Home » Piano » Yamaha PSR-E353 Review

I may earn a small part of the sale from links to any products or services on this site. You do not pay anything extra and your purchase helps support my work.

Yamaha PSR-E353 Review

We will be looking at the Yamaha PSR-E353 today – a pretty decent 61-key piano made with the beginner in mind. The PSR series is Yamaha’s line of beginner keyboards with features best for the beginner. And today, we will check out all the features of this piano, or the major ones at least.

Do these features serve their purpose? Did Yamaha do a good job making this thing? Is it worth the money? We will soon find out.

Our first stop will be at the aesthetic level. And then from there, we will go on to examine other more intricate features of this instrument.  We’re gearing to go, so come along and let’s check out this thing.

Yamaha PSR-E353

Our rating:4.4 out of 5 stars (4.4 / 5)

Specs And Features Of The Yamaha PSR-E253

Yamaha PSRE353 61-Key Portable Keyboard

  • Dimensions: 37.2 x 4.8 x 14.5 inches.
  • Weight: 9.7 pounds.
  • 61 keys.
  • Touch response.
  • LCD display.
  • AWM Stereo Sampling technology.
  • 32 note polyphony.
  • 573 built-in sounds: 18 drum/SFX kits, 339 XGlite voices, 20 Arpeggio, 196 panel.
  • Sound effects: reverb, chorus, master EQ, arpeggio (150 types), harmony, ultra-wide stereo.
  • Mode: split, dual/layer.
  • Preset styles: 158.
  • Preset songs: 154.
  • Recording and playback.
  • Lesson function (Yamaha Education Suite).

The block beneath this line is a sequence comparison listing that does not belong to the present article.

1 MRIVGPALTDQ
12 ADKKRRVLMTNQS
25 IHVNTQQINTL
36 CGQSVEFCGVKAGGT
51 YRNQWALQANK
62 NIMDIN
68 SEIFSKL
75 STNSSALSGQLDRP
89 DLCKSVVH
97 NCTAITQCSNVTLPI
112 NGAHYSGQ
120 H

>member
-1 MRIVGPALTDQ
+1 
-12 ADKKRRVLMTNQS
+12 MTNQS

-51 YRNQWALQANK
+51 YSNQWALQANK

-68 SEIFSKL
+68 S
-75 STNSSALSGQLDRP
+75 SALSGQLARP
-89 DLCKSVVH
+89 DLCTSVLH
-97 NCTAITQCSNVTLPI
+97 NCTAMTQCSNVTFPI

• Transpose and tuning.
  • Metronome.
  • Connectivity: USB to host, AUX IN, headphones jack, sustain pedal jack, DC IN.
  • Speakers: 4.72 inches each (2.5Watts + 2.5Watts).

Design And Looks Of The Yamaha PSR-E353

There are certain stereotypes we’ve all grown to have when thinking about how a beginner keyboard should look. Usually, you’d expect many bright colors, a cheap plasticky feel and tiny speakers. Altogether? A flimsy appearance.

However, in typical Yamaha fashion, the makers of the PSR-E353 create a keyboard that’s far away from all such stereotypes. It comes in a mature gray/black finish. And the edges are quite rigid, sharp, and angular. Since there are no rounded corners, this looks geometrically symmetrical.

Yamaha PSRE353 61-Key

Next, on the control interface, the keys come in gray, white, and black colors. Then there’s a small LCD screen as well which displays all kinds of information. Now, when it’s on, the LCD screen gives a slightly orange hue.

In fact, besides the demo button which comes in a yellowish color, this keyboard maintains a strict grey and black finish.

We said all these to say that, though this piano is specially made for the beginner, it still sports a really professional look. And to keep things easy to recognize and identify, Yamaha places clear labels above each button.

Now, navigating the different functions shouldn’t be too difficult.

Features Of The Yamaha PSR-E353


There are 573 built-in instrument sounds in the PSR-E353. And all these sounds are actually pretty high quality. You’ll find almost anything you want from electric pianos, to brass and horns, to organs, to drums, and of course, grand pianos. There’s a lot for you to explore!